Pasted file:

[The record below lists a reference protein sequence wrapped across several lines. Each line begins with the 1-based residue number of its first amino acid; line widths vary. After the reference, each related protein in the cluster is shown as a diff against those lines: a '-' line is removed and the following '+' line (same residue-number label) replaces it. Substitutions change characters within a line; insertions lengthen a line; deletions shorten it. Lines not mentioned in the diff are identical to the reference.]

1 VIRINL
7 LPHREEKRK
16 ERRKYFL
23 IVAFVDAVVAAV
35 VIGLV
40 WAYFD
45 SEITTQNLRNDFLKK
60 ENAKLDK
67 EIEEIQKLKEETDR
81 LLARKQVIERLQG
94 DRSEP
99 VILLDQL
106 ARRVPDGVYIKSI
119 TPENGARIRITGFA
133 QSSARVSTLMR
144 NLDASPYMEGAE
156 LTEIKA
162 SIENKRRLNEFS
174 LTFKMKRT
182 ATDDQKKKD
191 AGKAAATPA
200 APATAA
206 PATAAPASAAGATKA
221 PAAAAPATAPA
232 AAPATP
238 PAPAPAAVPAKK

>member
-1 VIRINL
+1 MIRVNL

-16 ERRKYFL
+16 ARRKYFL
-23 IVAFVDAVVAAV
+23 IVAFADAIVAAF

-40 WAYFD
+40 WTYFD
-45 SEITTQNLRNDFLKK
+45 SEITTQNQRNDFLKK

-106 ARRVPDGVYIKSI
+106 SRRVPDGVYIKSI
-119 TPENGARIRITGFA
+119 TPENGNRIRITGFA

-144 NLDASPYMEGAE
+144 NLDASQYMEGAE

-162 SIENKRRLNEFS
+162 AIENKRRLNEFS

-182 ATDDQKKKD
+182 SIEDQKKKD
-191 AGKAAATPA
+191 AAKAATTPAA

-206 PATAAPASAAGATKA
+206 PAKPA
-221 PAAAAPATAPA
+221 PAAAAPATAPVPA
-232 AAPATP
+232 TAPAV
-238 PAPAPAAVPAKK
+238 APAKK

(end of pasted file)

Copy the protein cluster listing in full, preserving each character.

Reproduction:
[The record below lists a reference protein sequence wrapped across several lines. Each line begins with the 1-based residue number of its first amino acid; line widths vary. After the reference, each related protein in the cluster is shown as a diff against those lines: a '-' line is removed and the following '+' line (same residue-number label) replaces it. Substitutions change characters within a line; insertions lengthen a line; deletions shorten it. Lines not mentioned in the diff are identical to the reference.]

1 VIRINL
7 LPHREEKRK
16 ERRKYFL
23 IVAFVDAVVAAV
35 VIGLV
40 WAYFD
45 SEITTQNLRNDFLKK
60 ENAKLDK
67 EIEEIQKLKEETDR
81 LLARKQVIERLQG
94 DRSEP
99 VILLDQL
106 ARRVPDGVYIKSI
119 TPENGARIRITGFA
133 QSSARVSTLMR
144 NLDASPYMEGAE
156 LTEIKA
162 SIENKRRLNEFS
174 LTFKMKRT
182 ATDDQKKKD
191 AGKAAATPA
200 APATAA
206 PATAAPASAAGATKA
221 PAAAAPATAPA
232 AAPATP
238 PAPAPAAVPAKK

>member
-1 VIRINL
+1 MIRVNL

-16 ERRKYFL
+16 ARRKYFL
-23 IVAFVDAVVAAV
+23 IVAFADAIVAAF

-40 WAYFD
+40 WTYFD
-45 SEITTQNLRNDFLKK
+45 SEITTQNQRNDFLKK

-106 ARRVPDGVYIKSI
+106 SRRVPDGVYIKSI
-119 TPENGARIRITGFA
+119 TPENGNRIRITGFA

-144 NLDASPYMEGAE
+144 NLDASQYMEGAE

-162 SIENKRRLNEFS
+162 AIENKRRLNEFS

-182 ATDDQKKKD
+182 SIEDQKKKD
-191 AGKAAATPA
+191 AAKAATTPAA

-206 PATAAPASAAGATKA
+206 PAKPA
-221 PAAAAPATAPA
+221 PAAAAPATAPVPA
-232 AAPATP
+232 TAPAV
-238 PAPAPAAVPAKK
+238 APAKK